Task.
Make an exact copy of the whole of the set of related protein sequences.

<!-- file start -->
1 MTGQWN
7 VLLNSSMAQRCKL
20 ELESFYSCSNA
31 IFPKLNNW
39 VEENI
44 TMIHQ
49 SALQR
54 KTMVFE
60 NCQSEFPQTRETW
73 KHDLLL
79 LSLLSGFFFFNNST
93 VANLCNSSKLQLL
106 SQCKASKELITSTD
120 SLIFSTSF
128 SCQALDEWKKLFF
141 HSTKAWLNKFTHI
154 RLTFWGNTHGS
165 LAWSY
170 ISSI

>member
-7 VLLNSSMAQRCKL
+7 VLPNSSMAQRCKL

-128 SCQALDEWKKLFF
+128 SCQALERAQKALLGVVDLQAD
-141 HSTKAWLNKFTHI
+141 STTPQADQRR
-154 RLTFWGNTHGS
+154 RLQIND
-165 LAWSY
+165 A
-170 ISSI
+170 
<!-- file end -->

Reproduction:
1 MTGQWN
7 VLLNSSMAQRCKL
20 ELESFYSCSNA
31 IFPKLNNW
39 VEENI
44 TMIHQ
49 SALQR
54 KTMVFE
60 NCQSEFPQTRETW
73 KHDLLL
79 LSLLSGFFFFNNST
93 VANLCNSSKLQLL
106 SQCKASKELITSTD
120 SLIFSTSF
128 SCQALDEWKKLFF
141 HSTKAWLNKFTHI
154 RLTFWGNTHGS
165 LAWSY
170 ISSI

>member
-7 VLLNSSMAQRCKL
+7 VLPNSSMAQRCKL

-128 SCQALDEWKKLFF
+128 SCQALERAQKALLGVVDLQAD
-141 HSTKAWLNKFTHI
+141 STTPQADQRR
-154 RLTFWGNTHGS
+154 RLQIND
-165 LAWSY
+165 A
-170 ISSI
+170 